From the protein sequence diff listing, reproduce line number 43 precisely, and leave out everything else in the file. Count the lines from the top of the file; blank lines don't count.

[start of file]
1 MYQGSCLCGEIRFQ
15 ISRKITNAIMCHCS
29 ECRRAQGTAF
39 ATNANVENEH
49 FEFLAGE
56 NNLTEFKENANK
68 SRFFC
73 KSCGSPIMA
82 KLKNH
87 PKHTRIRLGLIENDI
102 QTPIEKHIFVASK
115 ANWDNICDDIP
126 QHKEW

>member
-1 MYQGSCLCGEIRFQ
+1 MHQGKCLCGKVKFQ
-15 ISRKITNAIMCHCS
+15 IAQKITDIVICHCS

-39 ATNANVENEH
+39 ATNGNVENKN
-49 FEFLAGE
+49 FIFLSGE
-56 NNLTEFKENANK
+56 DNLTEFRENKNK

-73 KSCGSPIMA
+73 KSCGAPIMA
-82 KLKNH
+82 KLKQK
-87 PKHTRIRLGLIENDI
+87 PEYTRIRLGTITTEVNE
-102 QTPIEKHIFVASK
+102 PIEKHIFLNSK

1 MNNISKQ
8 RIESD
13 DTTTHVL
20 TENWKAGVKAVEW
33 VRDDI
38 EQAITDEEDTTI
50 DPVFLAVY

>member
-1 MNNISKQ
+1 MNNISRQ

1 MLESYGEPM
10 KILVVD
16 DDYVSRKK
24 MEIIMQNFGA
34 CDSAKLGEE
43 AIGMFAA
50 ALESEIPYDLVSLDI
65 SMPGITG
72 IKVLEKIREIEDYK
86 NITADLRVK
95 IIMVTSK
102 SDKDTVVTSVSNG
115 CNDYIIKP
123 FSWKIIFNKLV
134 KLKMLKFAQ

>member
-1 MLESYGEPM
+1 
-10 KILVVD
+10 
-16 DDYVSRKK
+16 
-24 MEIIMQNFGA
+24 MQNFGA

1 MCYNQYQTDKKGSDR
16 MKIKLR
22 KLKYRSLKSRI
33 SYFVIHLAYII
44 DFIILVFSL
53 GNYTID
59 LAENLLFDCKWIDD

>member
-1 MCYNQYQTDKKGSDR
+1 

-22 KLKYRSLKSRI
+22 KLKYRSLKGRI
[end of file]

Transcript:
1 MLESYGEPM